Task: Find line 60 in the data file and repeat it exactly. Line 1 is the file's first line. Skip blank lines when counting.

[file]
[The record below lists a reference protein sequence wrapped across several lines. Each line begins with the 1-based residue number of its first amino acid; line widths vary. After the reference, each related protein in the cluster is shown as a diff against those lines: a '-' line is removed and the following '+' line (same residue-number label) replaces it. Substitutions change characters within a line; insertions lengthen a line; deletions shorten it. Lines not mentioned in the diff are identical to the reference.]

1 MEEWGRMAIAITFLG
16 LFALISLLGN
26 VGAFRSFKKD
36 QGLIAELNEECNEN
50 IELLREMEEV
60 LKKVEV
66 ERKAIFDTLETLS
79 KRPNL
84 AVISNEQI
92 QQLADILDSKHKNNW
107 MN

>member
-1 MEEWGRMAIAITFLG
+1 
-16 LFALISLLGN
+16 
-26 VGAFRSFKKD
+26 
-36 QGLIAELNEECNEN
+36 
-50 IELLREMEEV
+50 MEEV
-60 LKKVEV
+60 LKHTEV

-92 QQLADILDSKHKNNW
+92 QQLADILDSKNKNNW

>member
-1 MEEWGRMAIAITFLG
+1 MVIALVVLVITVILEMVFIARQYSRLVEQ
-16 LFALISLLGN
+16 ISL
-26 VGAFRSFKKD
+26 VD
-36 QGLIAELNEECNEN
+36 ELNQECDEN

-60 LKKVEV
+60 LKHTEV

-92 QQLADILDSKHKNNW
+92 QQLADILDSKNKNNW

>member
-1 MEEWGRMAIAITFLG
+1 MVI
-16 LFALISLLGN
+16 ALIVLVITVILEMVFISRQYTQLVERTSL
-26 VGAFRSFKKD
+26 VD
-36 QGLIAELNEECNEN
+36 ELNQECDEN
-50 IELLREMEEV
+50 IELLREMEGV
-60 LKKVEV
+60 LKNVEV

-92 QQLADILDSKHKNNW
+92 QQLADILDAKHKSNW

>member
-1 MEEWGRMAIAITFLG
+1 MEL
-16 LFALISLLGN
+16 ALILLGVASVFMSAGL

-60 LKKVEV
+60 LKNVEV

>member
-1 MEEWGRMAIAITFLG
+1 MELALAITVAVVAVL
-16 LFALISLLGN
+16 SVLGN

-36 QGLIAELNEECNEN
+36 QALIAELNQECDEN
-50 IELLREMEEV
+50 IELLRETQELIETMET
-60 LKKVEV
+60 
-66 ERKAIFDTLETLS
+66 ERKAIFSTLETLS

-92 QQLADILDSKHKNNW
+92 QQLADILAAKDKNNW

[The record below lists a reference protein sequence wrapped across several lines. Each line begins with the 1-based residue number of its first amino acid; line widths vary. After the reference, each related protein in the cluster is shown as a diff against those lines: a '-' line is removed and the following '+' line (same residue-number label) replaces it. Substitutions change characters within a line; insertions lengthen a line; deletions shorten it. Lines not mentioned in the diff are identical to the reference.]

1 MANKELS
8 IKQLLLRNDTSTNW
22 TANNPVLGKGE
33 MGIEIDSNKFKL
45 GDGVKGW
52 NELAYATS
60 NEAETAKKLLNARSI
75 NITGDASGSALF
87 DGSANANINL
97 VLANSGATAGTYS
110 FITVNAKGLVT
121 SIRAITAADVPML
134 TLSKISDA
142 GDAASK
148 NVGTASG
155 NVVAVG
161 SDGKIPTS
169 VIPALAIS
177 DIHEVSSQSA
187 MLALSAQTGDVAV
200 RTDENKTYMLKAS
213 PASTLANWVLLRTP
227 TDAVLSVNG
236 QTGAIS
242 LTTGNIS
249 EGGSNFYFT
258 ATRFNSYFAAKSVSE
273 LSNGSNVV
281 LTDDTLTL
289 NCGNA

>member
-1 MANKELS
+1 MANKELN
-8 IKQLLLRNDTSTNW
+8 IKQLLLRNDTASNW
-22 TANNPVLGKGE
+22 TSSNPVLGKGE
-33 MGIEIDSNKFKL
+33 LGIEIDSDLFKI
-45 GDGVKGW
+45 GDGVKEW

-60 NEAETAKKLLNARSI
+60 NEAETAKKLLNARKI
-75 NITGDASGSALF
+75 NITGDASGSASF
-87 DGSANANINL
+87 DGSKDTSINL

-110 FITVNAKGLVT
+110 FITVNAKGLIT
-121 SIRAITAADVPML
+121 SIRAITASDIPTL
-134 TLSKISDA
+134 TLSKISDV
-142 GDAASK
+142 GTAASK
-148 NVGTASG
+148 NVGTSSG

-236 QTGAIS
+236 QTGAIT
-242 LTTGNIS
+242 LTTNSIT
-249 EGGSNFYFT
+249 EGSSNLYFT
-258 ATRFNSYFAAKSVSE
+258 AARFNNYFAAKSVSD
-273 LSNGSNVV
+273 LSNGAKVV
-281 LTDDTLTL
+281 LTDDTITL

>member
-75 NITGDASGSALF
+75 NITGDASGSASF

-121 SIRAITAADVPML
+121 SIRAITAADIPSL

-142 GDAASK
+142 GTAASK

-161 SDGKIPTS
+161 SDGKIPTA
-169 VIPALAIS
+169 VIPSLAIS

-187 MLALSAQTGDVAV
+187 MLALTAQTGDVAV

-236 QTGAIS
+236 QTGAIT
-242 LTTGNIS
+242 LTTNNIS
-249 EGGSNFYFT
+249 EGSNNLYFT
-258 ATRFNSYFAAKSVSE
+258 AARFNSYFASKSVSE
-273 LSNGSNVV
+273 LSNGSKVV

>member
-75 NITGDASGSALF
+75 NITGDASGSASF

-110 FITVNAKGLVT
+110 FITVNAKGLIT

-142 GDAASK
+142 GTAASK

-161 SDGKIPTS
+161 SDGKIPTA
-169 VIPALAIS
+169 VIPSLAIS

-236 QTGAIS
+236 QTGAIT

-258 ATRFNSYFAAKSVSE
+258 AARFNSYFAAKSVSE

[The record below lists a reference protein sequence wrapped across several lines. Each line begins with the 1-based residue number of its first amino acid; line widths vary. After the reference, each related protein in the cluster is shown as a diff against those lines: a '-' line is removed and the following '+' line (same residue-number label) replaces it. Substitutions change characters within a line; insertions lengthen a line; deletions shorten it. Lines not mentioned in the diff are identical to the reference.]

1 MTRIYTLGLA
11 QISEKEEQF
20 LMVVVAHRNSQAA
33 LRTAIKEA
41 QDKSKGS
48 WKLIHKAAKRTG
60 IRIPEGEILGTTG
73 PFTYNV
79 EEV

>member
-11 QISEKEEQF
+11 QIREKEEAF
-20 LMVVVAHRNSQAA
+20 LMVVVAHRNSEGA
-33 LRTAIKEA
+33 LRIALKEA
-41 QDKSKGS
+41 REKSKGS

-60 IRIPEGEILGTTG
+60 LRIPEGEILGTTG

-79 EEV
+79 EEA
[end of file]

+16 ALILLGVASVFMSAGL